|Year : 2006 | Volume
| Issue : 1 | Page : 79-80
Clinical Trial Results
Department of Pharmacology, JIPMER, Pondicherry - 605006, India
Department of Pharmacology, JIPMER, Pondicherry - 605006
Source of Support: None, Conflict of Interest: None
|How to cite this article:|
Singh J. Clinical Trial Results. Indian J Pharmacol 2006;38:79-80
Cardiovascular diseases have become the commonest cause of morbidity in the modern world. The affluent as well as developing nations are increasingly realising the need for meeting treatment challenges posed by an array of cardiac and related problems. Much has changed in the modalities for treating these disorders in the past decade mainly because of the adaptation of a systematic evidence-based approach coupled with well planned long-term clinical trials. Globalisation of policy and the international nature of these trials have ushered in an era where co-operation and collaboration have been encouraged in the context of providing cost-effective services. Treatments are now not only limited to interventional methods. Pharmacotherapeutic options are available that significantly improve symptoms and quality of life especially in older patients who would previously have been considered as too high a risk for surgical interventions.
The last two decades have witnessed the emergence of a large number of clinical trials performed and published under a variety of acronyms and variants. It requires effort to sift relevant information from this confounding multiplicity of names.
The website ClinicalTrialResults.org is from an organization of clinical trial researchers headed by Dr. C. Michael Gibson whose goal is, "to rapidly disseminate emerging clinical trial results to physicians and other health care professionals so that they in turn can educate their colleagues and patients with the ultimate goal of accelerating the delivery of newer treatments".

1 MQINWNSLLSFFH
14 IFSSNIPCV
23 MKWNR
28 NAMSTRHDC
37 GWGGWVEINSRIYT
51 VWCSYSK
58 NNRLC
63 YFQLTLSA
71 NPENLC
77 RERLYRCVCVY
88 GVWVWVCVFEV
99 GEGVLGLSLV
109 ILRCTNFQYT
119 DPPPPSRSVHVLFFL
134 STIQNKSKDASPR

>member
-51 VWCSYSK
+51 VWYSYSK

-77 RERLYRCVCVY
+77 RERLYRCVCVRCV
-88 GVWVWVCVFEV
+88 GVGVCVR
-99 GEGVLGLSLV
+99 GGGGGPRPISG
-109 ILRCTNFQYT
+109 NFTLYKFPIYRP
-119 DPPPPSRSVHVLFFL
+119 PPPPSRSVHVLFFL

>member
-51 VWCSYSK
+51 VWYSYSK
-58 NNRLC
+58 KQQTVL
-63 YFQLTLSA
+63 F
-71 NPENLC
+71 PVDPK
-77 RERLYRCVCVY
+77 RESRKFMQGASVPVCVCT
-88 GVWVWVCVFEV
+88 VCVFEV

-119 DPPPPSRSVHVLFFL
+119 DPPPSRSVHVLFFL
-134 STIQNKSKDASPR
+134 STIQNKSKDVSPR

The overall emphasis of the website is on cardiovascular topics, mainly in the form of downloadable PowerPoint presentations. This mode of delivery promises to be more direct and less time consuming than either readable text or audio presentations. Most of the information is designed to be just one click away from the website for ease of location, but this method compromises easy navigability that is sometimes essential.
The website is divided into tabbed pages that contain the resource slides. The pathophysiology link leads on to presentations on stroke, atherosclerosis and myocardial perfusion. Another website, theblush.org also authored by Dr. Gibson is linked for learning resources associated with perfusion and Thrombolysis in Myocardial Infarction (TIMI) reports and slides. (Details of TIMI can also be found on TIMI.org, another website maintained by the same author). The Acute Coronary Syndrome (ACS) page consists of a number of resources especially related to ST Elevation Myocardial Infarction (STEMI), non-STEMI and stable angina. A number of trials that have used pharmacological interventions are mentioned in the sub-topics. Notable trials that have used Platelet GPIIb/IIIa receptor blockers, www.clinicaltrialresults.org Matrix Metalloproteinase Inhibitor, beta-adrenergic blockers, low molecular weight heparins, clopidogrel and other thrombolytics are mentioned. Outcomes of the use of medicines in combination with Percutaneous Coronary Intervention (PCI) and other procedures are also detailed in various clinical trials mentioned on this page.
There is a separate page on PCI which contains details of Device Trials and Restenosis, trials of drug eluting stents and related devices and some pharmacotherapeutic agents (clopidogrel, pioglitazone). The Lipids page goes on to describe guidelines (NCEP-ATP-III), meta-analysis on the use of lipid lowering agents and slides detailing lipid metabolism. Study design and results of recent multicentric trials (4S, ALLHAT); smoking cessation (STRATUS-US); Obesity (RIO Europe, RIO Lipids); diabetes (PROACTIVE, UKPDS) can be found on this page.
The Congestive Heart Failure (CHF) section contains an overview of the epidemiology, trials with ACE inhibitors, calcium channel blockers, beta adrenergic blockers and some other agents. The use of mechanical intervention studies also figure on the page.
The Hypertension page, surprisingly is the least informative. It only features the ALLHAT trial and the JNC guidelines for hypertension. The page for Electrophysiology lists some of the trials and results carried out for different arrhythmias and the Peripheral Vascular Disease page lists the LIMB trial in which buflomedil has been used for its first large trial.
The website contains a wealth of up-to-date material and forms a useful source of educational material for teaching, understanding different clinical trials, designs, their nomenclature, and as a valuable starting point for future ideas for clinical research in cardiology[Figure - 1].
[Figure - 1]